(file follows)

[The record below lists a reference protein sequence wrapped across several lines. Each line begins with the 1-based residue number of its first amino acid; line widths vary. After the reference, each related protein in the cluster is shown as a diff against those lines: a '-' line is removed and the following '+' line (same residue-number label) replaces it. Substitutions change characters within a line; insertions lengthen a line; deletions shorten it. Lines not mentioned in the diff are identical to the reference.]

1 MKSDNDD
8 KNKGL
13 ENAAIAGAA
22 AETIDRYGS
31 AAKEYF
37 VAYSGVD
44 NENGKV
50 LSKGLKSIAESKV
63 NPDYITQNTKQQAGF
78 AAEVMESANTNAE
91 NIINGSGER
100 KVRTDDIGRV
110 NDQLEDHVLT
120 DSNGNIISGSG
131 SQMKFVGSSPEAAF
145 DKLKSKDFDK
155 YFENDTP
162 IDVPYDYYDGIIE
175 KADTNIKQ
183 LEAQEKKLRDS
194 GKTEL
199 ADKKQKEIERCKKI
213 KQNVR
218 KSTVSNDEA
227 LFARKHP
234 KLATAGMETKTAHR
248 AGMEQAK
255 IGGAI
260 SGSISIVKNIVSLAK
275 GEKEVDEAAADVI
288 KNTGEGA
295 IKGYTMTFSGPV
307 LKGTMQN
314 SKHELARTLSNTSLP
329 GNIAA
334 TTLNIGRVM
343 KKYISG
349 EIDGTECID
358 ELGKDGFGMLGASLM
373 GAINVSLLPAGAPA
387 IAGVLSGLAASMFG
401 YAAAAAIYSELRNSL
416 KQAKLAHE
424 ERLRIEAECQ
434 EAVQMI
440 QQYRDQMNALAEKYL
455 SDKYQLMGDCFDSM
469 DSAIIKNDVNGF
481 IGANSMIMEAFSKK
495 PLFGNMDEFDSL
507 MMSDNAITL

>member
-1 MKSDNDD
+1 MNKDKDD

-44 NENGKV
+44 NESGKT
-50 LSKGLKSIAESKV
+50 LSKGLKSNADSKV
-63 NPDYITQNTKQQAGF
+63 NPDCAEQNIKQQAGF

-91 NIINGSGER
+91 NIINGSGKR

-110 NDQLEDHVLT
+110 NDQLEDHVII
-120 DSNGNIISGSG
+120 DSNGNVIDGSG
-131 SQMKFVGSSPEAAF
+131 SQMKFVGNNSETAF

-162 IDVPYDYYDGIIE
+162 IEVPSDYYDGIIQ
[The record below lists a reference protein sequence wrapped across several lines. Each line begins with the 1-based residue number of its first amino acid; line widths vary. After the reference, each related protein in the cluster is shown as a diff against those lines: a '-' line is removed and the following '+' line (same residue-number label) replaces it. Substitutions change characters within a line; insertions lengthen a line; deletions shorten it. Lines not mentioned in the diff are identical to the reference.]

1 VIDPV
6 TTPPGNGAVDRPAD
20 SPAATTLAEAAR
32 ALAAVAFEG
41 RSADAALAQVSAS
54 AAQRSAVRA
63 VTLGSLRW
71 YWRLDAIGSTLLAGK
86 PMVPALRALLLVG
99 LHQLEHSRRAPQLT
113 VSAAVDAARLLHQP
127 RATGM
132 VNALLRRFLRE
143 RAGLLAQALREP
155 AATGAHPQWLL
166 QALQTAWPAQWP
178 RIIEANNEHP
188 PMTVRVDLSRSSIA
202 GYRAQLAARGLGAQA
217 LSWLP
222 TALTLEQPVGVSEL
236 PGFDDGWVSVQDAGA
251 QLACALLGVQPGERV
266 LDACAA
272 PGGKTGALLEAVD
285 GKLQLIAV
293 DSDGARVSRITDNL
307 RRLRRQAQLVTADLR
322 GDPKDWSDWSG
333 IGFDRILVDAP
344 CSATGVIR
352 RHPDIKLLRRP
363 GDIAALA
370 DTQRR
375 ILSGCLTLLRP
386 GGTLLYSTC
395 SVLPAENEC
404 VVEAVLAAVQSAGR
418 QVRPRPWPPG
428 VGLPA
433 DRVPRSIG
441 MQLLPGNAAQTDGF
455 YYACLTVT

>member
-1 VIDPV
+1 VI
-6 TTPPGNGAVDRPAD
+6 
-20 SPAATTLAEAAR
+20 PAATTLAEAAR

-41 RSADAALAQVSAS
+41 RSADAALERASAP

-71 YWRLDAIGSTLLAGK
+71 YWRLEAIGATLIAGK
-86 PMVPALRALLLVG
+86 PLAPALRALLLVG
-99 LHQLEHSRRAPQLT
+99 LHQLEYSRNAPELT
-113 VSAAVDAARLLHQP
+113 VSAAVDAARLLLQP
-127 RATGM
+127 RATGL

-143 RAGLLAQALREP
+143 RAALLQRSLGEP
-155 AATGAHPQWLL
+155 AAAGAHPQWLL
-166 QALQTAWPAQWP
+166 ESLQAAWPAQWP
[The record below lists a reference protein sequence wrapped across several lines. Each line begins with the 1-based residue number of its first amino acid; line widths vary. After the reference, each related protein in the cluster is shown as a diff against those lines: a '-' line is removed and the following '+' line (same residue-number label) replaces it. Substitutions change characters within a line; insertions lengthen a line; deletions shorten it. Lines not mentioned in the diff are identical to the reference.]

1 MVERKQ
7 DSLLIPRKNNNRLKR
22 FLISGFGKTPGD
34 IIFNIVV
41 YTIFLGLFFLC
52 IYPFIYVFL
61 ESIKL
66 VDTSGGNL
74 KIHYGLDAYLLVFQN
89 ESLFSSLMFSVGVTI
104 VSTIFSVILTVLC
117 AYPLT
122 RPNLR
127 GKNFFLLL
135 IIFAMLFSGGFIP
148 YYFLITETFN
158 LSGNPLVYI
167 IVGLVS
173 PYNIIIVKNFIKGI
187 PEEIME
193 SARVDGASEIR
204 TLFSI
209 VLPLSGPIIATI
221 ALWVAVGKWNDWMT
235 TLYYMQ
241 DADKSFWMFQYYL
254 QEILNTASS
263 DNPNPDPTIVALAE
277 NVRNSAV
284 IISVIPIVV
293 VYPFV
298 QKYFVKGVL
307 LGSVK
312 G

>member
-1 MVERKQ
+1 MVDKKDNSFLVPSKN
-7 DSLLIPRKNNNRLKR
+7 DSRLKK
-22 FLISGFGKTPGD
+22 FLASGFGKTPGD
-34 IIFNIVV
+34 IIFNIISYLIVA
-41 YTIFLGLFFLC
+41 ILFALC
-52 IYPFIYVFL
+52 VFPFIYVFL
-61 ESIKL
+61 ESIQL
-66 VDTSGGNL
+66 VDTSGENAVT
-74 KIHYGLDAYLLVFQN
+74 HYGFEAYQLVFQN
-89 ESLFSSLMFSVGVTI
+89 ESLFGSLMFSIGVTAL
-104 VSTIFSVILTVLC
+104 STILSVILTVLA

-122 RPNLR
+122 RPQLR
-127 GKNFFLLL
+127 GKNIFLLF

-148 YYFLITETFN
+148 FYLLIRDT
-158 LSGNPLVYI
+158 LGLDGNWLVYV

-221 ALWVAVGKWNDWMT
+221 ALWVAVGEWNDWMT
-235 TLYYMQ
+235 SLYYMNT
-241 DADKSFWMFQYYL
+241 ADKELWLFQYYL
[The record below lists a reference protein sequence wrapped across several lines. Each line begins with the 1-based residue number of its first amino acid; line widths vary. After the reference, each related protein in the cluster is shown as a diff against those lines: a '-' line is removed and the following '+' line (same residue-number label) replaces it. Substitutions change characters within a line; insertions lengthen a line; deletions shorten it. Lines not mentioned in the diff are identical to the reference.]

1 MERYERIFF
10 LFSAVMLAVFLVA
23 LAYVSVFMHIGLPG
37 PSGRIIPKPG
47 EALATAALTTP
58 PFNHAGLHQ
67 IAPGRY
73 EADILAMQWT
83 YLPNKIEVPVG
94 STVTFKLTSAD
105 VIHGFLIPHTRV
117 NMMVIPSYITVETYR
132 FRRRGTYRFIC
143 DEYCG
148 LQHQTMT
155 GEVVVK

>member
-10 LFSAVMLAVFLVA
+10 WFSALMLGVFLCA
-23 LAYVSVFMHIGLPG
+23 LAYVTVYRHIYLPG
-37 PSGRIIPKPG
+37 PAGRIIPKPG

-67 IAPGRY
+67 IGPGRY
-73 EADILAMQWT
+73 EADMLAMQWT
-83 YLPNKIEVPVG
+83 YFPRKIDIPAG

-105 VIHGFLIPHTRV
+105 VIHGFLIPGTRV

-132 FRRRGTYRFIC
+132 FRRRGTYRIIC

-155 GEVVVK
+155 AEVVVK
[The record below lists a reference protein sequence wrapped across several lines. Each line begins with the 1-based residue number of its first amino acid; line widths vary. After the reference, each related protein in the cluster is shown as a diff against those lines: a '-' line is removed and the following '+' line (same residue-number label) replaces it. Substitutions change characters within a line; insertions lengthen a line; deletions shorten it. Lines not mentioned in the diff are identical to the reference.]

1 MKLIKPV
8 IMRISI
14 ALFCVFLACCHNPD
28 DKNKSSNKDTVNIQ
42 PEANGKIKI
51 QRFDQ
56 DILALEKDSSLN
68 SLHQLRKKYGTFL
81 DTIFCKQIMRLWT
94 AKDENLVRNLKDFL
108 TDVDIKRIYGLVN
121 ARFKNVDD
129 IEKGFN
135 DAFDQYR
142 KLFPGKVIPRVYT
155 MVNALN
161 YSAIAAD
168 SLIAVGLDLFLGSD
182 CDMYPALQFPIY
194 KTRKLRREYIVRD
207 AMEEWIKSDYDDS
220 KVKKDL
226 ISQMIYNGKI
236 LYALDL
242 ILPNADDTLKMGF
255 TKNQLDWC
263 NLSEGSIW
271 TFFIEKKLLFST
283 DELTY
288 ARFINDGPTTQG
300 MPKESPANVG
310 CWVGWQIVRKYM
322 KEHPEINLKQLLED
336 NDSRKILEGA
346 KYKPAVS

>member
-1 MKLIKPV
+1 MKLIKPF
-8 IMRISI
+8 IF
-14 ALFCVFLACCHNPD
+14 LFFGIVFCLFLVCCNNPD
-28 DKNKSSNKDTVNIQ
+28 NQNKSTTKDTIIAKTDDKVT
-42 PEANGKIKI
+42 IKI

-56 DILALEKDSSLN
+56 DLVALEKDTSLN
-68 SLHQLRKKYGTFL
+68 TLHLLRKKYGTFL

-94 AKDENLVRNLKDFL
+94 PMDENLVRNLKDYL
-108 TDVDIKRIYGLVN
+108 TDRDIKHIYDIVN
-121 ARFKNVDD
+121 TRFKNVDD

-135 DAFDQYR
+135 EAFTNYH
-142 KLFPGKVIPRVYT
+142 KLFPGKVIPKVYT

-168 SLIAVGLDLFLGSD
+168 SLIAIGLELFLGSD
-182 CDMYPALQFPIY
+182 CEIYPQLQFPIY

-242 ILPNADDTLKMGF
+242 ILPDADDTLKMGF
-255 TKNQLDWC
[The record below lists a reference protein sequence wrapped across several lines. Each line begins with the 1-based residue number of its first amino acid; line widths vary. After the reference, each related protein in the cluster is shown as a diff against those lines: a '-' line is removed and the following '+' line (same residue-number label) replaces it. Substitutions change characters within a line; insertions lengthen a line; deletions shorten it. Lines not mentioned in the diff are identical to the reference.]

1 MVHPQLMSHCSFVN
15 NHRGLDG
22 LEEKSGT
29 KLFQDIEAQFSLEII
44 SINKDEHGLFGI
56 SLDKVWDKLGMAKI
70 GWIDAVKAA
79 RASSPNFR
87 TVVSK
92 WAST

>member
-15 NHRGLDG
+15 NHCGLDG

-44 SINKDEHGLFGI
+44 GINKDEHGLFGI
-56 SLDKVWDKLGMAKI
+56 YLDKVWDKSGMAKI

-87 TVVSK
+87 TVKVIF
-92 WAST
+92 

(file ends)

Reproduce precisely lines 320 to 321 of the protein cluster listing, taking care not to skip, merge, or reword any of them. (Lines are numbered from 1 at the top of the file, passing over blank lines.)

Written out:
22 LEEKSGT
29 KLFQDIEAQFSLEII